Cerebral microbleeds are hypothesized downstream markers of brain damage caused by vascular and amyloid pathologic mechanisms. To date, whether their presence is associated with cognitive deterioration in the general population remains unclear.
To determine whether microbleeds, and more specifically microbleed count and location, are associated with an increased risk for cognitive impairment and dementia in the general population.
Design, Setting, and Participants
The Rotterdam Study, a prospective population-based study set in the general community, assessed the presence, number, and location of microbleeds at baseline (August 2005 to December 2011) on magnetic resonance imaging studies of the brain in 4841 participants 45 years or older. Participants underwent neuropsychological testing at 2 points a mean (SD) of 5.9 (0.6) years apart and were followed up for incident dementia throughout the study period until January 1, 2013. The association of microbleeds with cognitive decline and dementia was studied using multiple linear regression, linear mixed-effects modeling, and Cox proportional hazards.
Cerebral microbleed presence, location, and number.
Main Outcomes and Measures
Cognitive decline measured by a decrease in neuropsychological test battery scores (Mini-Mental State Examination, Letter Digit Substitution Task, Word Fluency Test, Stroop test, 15-word Verbal Learning Test, and Purdue Pegboard Test) and compound scores (eg, G factor, executive function, information processing speed, memory, motor speed) and dementia.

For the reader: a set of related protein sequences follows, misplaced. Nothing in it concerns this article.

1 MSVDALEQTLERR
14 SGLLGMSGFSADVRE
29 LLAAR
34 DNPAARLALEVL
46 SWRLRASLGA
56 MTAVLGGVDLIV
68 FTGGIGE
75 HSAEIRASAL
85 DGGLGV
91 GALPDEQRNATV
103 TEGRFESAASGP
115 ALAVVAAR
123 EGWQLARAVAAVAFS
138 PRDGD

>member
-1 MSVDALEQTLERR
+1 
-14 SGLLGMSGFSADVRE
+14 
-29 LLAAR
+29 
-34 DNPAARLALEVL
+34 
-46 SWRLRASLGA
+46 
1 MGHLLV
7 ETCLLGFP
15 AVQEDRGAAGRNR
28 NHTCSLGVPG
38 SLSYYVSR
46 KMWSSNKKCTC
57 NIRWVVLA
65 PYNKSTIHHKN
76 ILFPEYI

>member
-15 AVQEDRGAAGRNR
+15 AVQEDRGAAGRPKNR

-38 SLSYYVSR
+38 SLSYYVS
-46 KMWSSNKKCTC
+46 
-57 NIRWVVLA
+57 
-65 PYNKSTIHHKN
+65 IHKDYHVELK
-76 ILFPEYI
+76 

In total, 3257 participants (1758 women [54.7%]; mean [SD] age, 59.6 [7.8] years) underwent baseline and follow-up cognitive testing. Microbleed prevalence was 15.3% (median [interquartile range] count, 1 [1-88]). The presence of more than 4 microbleeds was associated with cognitive decline. Lobar (with or without cerebellar) microbleeds were associated with a decline in executive functions (mean difference in z score, −0.31; 95% CI, −0.51 to −0.11; P = .003), information processing (mean difference in z score, −0.44; 95% CI, −0.65 to −0.22; P < .001), and memory function (mean difference in z score, −0.34; 95% CI, −0.64 to −0.03; P = .03), whereas microbleeds in other brain regions were associated with a decline in information processing and motor speed (mean difference in z score, −0.61; 95% CI, −1.05 to −0.17; P = .007). After a mean (SD) follow-up of 4.8 (1.4) years, 72 participants developed dementia, of whom 53 had Alzheimer dementia. The presence of microbleeds was associated with an increased risk for dementia after adjustment for age, sex, and educational level (hazard ratio, 2.02; 95% CI, 1.25-3.24), including Alzheimer dementia (hazard ratio, 2.10; 95% CI, 1.21-3.64).
Conclusions and Relevance
In the general population, a high microbleed count was associated with an increased risk for cognitive deterioration and dementia. Microbleeds thus mark the presence of diffuse vascular and neurodegenerative brain damage.